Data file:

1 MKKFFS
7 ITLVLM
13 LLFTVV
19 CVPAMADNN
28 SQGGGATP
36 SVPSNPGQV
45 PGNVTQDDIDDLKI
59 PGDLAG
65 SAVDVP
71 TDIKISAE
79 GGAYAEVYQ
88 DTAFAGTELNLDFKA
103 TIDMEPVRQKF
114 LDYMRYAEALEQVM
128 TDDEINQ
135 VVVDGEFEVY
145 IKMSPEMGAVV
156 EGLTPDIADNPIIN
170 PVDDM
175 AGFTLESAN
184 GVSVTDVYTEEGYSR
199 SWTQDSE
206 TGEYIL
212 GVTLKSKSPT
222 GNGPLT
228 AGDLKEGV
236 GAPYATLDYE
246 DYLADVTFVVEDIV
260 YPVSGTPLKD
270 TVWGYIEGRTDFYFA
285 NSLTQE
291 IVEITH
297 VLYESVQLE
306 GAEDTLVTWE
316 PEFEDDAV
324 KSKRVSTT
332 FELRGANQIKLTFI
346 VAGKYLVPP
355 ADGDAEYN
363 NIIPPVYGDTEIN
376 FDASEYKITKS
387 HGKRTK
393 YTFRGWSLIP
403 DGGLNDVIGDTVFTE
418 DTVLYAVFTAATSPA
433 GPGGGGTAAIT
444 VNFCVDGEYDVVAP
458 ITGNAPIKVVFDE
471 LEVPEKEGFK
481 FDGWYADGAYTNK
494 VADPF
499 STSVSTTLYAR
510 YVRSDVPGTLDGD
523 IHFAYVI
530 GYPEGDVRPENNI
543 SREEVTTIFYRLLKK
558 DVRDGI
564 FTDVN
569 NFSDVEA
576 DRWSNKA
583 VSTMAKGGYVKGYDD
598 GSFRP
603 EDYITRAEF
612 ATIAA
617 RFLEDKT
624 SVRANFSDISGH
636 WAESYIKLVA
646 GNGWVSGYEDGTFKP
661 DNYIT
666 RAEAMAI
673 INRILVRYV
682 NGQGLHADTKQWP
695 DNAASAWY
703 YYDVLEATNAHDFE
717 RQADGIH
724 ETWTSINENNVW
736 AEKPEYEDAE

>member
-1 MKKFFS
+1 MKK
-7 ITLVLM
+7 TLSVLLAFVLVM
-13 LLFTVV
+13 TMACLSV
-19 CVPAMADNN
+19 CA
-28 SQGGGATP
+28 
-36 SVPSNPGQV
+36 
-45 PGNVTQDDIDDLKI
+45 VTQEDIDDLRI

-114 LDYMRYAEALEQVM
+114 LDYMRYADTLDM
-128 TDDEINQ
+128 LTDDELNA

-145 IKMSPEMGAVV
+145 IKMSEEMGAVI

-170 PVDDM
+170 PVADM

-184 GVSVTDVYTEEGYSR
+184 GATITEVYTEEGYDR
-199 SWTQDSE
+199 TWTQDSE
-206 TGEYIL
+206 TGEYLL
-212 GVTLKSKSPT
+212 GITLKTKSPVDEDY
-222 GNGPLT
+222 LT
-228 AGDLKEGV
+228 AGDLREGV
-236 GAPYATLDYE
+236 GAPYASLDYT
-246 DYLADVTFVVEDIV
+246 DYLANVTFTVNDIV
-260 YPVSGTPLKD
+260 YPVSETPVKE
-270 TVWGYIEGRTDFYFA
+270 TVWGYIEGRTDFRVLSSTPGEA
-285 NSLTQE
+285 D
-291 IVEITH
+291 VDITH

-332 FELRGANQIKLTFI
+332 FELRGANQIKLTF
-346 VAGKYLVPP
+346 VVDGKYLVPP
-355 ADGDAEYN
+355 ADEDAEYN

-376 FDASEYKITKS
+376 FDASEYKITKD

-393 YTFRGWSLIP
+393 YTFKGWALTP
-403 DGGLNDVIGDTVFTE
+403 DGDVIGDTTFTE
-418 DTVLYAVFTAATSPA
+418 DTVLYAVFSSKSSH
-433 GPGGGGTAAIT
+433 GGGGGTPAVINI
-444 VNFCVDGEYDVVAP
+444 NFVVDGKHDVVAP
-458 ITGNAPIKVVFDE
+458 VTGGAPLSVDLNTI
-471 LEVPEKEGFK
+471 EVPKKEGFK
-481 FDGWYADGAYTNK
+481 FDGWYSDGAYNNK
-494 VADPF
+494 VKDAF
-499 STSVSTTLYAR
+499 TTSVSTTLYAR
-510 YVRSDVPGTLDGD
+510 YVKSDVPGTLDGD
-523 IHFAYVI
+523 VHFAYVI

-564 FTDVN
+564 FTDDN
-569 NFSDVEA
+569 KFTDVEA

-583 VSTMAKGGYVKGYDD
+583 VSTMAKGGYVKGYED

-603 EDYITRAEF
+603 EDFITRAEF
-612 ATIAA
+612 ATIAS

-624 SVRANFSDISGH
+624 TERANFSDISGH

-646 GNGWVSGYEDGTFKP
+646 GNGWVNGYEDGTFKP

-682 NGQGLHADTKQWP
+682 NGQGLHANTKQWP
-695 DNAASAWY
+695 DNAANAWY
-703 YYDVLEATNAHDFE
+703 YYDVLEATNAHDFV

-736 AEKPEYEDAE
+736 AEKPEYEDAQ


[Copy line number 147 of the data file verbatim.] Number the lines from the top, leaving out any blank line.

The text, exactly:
-481 FDGWYADGAYTNK